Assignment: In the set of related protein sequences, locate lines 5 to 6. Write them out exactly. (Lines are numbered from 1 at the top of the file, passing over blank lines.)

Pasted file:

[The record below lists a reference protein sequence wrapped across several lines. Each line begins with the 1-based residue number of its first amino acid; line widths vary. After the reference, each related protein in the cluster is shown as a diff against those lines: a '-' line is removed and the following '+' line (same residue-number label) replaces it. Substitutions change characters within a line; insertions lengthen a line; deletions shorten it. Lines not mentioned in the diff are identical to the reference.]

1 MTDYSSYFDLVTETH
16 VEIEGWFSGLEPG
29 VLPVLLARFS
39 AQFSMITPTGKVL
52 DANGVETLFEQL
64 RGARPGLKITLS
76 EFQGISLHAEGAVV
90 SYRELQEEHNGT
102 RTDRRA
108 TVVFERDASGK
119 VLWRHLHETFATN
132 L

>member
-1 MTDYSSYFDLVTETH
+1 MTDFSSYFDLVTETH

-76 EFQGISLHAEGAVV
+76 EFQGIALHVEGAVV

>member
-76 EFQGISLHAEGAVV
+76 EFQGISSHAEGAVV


39 AQFSMITPTGKVL
52 DANGVETLFEQL